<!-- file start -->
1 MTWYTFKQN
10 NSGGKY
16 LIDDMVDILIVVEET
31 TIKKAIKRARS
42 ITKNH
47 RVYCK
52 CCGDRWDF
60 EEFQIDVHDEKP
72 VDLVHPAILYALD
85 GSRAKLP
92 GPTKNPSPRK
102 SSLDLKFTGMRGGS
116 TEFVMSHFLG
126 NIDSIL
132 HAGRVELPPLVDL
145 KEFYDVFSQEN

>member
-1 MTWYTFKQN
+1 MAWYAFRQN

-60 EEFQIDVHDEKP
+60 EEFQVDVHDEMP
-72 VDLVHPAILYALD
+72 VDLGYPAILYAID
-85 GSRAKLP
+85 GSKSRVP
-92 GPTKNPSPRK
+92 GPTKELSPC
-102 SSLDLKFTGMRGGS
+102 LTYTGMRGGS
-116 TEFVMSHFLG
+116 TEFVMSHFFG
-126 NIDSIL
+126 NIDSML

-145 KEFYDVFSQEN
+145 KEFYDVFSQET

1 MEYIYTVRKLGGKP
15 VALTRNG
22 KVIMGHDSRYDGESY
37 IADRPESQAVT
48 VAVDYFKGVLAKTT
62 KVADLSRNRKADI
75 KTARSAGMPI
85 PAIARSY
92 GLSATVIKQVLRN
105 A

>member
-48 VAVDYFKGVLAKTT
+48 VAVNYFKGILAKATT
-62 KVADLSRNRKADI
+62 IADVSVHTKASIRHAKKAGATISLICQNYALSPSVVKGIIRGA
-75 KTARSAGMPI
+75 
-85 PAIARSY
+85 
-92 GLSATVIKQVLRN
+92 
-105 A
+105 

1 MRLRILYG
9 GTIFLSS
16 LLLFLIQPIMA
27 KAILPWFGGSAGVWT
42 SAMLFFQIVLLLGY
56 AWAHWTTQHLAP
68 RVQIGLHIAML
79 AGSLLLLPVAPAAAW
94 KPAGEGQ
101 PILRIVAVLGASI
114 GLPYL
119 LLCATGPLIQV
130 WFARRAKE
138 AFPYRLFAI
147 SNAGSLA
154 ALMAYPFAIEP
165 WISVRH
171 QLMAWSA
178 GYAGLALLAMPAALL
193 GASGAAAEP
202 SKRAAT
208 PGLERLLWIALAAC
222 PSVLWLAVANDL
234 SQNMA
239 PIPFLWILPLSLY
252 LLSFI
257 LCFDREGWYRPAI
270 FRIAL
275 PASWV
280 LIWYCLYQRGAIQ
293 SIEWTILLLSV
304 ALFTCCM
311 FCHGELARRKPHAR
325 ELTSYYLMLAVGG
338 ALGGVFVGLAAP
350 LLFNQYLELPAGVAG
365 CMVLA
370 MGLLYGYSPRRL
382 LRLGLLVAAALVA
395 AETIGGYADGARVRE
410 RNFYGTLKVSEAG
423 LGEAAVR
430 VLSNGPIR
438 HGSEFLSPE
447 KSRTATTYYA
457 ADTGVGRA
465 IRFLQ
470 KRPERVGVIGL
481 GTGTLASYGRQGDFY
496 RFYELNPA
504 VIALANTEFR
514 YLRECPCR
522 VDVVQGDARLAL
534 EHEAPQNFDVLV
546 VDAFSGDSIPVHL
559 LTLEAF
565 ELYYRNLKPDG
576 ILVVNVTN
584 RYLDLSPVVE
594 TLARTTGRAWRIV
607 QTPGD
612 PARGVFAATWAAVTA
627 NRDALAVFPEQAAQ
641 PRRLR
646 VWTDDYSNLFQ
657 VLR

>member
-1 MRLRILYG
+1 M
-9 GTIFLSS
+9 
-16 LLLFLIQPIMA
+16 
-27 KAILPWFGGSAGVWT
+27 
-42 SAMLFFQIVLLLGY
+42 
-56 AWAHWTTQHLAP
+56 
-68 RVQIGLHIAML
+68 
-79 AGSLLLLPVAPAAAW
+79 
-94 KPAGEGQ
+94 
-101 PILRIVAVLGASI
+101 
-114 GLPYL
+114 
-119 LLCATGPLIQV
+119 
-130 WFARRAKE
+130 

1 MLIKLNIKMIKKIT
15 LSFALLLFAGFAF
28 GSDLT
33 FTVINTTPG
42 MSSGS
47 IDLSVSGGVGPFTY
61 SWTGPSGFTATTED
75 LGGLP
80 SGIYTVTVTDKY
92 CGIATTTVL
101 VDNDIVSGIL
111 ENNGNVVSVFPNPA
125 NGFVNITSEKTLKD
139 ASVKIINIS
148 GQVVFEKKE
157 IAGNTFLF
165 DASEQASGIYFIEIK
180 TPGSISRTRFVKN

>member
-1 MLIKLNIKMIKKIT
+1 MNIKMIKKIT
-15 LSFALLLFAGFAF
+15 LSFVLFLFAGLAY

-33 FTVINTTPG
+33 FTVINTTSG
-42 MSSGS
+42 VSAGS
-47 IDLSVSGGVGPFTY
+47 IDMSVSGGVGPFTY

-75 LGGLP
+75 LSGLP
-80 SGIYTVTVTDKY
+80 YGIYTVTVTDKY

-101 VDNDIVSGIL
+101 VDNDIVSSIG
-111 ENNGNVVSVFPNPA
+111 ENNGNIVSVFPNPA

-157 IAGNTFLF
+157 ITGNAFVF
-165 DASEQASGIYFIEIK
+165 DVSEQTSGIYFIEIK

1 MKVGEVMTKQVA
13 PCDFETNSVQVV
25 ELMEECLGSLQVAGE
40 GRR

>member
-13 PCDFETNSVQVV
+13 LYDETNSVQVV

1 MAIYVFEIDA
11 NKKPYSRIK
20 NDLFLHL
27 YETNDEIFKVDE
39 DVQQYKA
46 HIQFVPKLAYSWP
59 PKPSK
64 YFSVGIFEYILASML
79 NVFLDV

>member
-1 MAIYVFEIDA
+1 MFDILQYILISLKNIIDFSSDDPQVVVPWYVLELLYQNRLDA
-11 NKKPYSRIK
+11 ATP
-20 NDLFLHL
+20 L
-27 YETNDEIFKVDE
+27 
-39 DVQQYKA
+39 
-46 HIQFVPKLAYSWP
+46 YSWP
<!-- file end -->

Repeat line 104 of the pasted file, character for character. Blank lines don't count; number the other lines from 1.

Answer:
457 ADTGVGRA